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Turning points in American Literature. The Scarlet Letter (1850) by Hawthorne Moby Dick (1851) by Melville Walden (1854) by Thoreau Leaves of Grass (1855) by Whitman. Walt Whitman & Emily Dickinson. Bridges between Romanticism And Realism.

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turning points in american literature
Turning points in American Literature
  • The Scarlet Letter (1850) by Hawthorne
  • Moby Dick (1851) by Melville
  • Walden (1854) by Thoreau
  • Leaves of Grass (1855) by Whitman
walt whitman emily dickinson

Walt Whitman & Emily Dickinson

Bridges between




walt whitman
Walt Whitman
  • 1819-1892
  • Born and raised in New York (Manhattan)
  • His poetry broke every rule of traditional poetry
walt whitman4
Walt Whitman
  • Mixed reaction to his poetry
  • Emerson & Lincoln loved it
  • Whittier hated it—threw it in the fire
  • Themes: Nature, Democracy, Common Man
  • Introduced Free Verse to America
  • Many critics believe he’s America’s greatest poet
  • Along with Dickinson, the major forerunner to modern poetry
walt whitman5
Walt Whitman
  • Greatly influenced by the writing of Emerson and Thoreau
  • Believed that the poet is a representative spokesman for all men“I celebrate myself, and sing myself And what I assume you shall assume, For every atom belonging to me as good belongs to you.”
  • Respected President Lincoln because he represented, for Whitman, a shining example of an advocate of democracy and a lover of humanity.
walt whitman6
Walt Whitman
  • Characteristics of his poetry
    • free verse
    • wrote about any and all subjects
    • used vivid language
    • catalogs
    • parallelism
  • Affectionate nicknames
    • “The Good Gray Poet”
    • “Poet of Democracy”
  • Leaves of Grass – book of twelve poems published in 1855
o captain my captain when lilacs last in the dooryard bloom d
“O Captain, My Captain” & “When Lilacs Last in the Dooryard Bloom’d”
  • Written after Lincoln’s assassination
  • Considered elegy
  • Relies on symbolism and metaphors
  • Whitman, in his grief, speaks not only for himself, but for the whole nation
o captain
“O Captain…”
  • Captain & Father = Lincoln
    • Commander in Chief of the war/military
    • Father of our nation
  • Ship = Civil War
  • Victor ship = winning of the Civil War…
  • Joy turns into mourning… = joy of the end of the Civil War but mourning over Lincoln’s death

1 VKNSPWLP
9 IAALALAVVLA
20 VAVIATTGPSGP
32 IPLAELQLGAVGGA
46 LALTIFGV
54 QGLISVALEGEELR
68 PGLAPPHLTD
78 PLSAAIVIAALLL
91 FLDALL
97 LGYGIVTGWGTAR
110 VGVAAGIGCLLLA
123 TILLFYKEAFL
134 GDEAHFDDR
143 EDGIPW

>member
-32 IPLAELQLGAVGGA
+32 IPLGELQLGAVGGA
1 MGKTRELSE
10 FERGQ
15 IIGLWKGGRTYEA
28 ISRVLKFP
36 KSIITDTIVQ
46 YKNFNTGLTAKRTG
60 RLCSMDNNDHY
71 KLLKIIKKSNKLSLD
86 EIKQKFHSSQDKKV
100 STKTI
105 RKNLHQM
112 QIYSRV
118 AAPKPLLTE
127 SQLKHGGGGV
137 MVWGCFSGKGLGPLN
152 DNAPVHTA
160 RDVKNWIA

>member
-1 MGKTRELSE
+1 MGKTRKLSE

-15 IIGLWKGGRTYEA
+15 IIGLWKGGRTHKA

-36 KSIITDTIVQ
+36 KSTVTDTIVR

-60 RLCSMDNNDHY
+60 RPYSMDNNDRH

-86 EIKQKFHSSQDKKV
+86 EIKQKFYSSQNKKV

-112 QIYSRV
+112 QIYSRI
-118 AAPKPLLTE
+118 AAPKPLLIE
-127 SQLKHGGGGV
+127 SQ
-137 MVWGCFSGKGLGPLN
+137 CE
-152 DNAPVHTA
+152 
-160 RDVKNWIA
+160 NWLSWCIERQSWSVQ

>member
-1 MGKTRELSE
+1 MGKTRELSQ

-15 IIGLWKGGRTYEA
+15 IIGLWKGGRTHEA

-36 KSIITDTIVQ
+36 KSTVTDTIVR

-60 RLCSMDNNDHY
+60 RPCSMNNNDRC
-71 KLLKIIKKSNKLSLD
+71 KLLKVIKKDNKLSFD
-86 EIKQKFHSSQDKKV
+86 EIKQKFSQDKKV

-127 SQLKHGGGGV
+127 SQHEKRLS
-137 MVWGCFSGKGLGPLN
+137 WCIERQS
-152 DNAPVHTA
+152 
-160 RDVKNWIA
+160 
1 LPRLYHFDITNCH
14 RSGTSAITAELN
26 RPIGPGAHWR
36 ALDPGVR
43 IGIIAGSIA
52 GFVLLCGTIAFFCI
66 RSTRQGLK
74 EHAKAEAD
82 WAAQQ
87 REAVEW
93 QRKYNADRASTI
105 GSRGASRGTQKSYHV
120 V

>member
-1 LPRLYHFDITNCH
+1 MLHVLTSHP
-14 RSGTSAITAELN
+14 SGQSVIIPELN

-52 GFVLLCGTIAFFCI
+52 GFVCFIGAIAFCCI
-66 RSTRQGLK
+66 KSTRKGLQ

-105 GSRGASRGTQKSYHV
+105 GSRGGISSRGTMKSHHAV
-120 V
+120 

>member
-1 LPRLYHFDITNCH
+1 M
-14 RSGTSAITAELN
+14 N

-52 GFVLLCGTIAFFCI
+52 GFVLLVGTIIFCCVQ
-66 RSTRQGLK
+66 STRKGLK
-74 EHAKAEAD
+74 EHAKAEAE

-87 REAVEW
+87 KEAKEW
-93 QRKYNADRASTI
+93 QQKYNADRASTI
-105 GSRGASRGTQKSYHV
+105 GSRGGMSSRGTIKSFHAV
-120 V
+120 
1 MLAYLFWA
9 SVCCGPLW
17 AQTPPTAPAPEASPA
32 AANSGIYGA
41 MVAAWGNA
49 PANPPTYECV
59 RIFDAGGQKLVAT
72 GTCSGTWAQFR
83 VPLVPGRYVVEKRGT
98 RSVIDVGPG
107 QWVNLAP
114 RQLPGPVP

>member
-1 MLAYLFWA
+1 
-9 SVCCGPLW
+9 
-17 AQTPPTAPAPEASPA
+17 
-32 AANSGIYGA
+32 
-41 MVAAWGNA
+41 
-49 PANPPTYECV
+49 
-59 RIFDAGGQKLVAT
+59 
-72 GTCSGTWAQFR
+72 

whitman s poetry
Whitman’s Poetry
  • Catalog—series of images or a list of things, people, or events
  • Parallelism—using same grammatical structure
  • Other Devices
    • Alliteration
    • Onomatopoeia
    • Repetition
    • Imagery
emily dickinson
Emily Dickinson
  • Born December 10, 1830 in Amherst, MA.
  • Never married; lived in her father’s home
  • Lived in an era that had little palpable impact on her poetry
  • One of greatest lyric poets of all times
  • A forerunner to modern poetry
  • Wrote approximately 1,800 poems, most published posthumously
  • Slightly eccentric and assumed a recluse
  • Almost always wore white
  • Wrote about suffering, death, and immortality
emily dickinson11
Emily Dickinson
  • Characteristics of her style: simple yet passionate and powerful
    • Strong images and metaphors
    • Frequent use of personification
    • Unique points of view
    • Reflections on the minutia of life
    • Unconventional punctuation (dash)
    • Unconventional syntax
    • Unconventional diction
    • Unconventional capitalization
    • Brevity of lines and stanza
      • (quatrains with two – four rhyme and slant rhyme)
i m nobody
I’m Nobody…

I'm nobody! Who are you?Are you nobody, too?Then there's a pair of us — don't tell!They'd banish us, you know. How dreary to be somebody!How public, like a frogTo tell your name the livelong dayTo an admiring bog!

there is no frigate
There Is No Frigate

There is no frigate like bookTo take us lands away,Nor any coursers like a pageof prancing poetry.

This traverse may the poorest takeWithout oppress of toll;How frugal is the chariotThat bears the human soul !


Hope is the thing with feathers That perches in the soul, And sings the tune--without the words, And never stops at all,

And sweetest in the gale is heard; And sore must be the storm That could abash the little bird That kept so many warm.

I've heard it in the chillest land, And on the strangest sea; Yet, never, in extremity, It asked a crumb of me.

more poems
More Poems…
  • Success is…(558)
  • Tell all the truth…(556)
  • Stop for death…(561)
  • My life closed twice…(570)